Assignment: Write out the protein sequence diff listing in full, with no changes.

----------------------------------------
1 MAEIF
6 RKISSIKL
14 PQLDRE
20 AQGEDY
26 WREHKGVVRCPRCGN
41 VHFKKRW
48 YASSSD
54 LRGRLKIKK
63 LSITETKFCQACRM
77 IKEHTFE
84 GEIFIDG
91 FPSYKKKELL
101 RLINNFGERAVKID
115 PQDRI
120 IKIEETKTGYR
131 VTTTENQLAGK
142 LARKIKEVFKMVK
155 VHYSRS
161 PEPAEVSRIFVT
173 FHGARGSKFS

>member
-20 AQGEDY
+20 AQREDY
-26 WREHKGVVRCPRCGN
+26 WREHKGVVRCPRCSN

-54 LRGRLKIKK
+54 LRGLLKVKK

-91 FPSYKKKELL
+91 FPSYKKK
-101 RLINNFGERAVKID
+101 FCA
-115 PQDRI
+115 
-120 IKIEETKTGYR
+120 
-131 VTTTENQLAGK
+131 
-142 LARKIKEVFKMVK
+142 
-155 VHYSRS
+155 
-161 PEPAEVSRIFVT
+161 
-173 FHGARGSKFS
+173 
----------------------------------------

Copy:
1 MAEIF
6 RKISSIKL
14 PQLDRE
20 AQGEDY
26 WREHKGVVRCPRCGN
41 VHFKKRW
48 YASSSD
54 LRGRLKIKK
63 LSITETKFCQACRM
77 IKEHTFE
84 GEIFIDG
91 FPSYKKKELL
101 RLINNFGERAVKID
115 PQDRI
120 IKIEETKTGYR
131 VTTTENQLAGK
142 LARKIKEVFKMVK
155 VHYSRS
161 PEPAEVSRIFVT
173 FHGARGSKFS

>member
-20 AQGEDY
+20 AQREDY
-26 WREHKGVVRCPRCGN
+26 WREHKGVVRCPRCSN

-54 LRGRLKIKK
+54 LRGLLKVKK

-91 FPSYKKKELL
+91 FPSYKKK
-101 RLINNFGERAVKID
+101 FCA
-115 PQDRI
+115 
-120 IKIEETKTGYR
+120 
-131 VTTTENQLAGK
+131 
-142 LARKIKEVFKMVK
+142 
-155 VHYSRS
+155 
-161 PEPAEVSRIFVT
+161 
-173 FHGARGSKFS
+173 